Explanation of Coinflip
A “coinflip” is a somewhat loose term used to describe a wagering decision (typically all-in) where no player has a clear advantage.
The term is loose because even a 60/40 all-in (or perhaps even further weighted to the advantage of one player) may sometimes be referred to as a coinflip.
The term comes from the idea that a fair coin has an equivalent chance of landing on either heads or tails.
Example of Coinflip used in a sentence -> We should try and avoid unnecessary coinflips if we want to reduce our variance.
How to Use Coinflip as Part of Your Poker Strategy
Pure coinflips carry little advantage (we may as well be playing roulette). However, due to the nature of poker, players become priced in to coinflip scenarios. Consider the following -
Player A open-raises to 3bb.
Player B 3bets to 10bb.
Player A 4bets to 25bb.
Player B shoves for 100bb.
If we imagine that both players have roughly 50% equity, player A must call against 5bet (at least, in a cash game). This is because he has already invested 25bb into the pot and hence only needs 37.5% equity in order to break even on a call. Folding would be a mistake since calling carries a higher expectation than folding even though hero won’t be a clear favourite to win the pot after all the chips go in.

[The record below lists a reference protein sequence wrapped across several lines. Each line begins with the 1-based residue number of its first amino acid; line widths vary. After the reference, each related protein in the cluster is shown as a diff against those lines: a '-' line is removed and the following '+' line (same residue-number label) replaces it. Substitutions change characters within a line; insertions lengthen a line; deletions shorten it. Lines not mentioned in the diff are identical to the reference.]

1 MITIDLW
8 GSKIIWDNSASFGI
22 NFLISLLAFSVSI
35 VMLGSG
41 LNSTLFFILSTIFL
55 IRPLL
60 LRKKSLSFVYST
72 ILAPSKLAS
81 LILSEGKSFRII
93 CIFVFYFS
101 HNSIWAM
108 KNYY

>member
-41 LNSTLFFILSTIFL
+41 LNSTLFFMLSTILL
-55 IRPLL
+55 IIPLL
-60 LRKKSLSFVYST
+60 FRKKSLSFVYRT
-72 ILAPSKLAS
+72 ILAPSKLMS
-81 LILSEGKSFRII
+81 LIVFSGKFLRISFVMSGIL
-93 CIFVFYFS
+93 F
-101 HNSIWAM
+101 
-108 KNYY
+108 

If player A instead was offered exactly 37.5% pot odds, he could technically decide whether to call or fold (it wouldn’t change his expectation assuming zero rake). Despite him being an underdog, calling might still be referred to as a “coinflip” given that he is expecting to break even on a call. We hence see that the term coinflip may sometimes be used even when one player has a significant equity advantage.
There is usually a limit on this last point however. An 80/20 lineup would not often be referred to as a “coinflip” due to the decisive advantage that the 80% equity player has.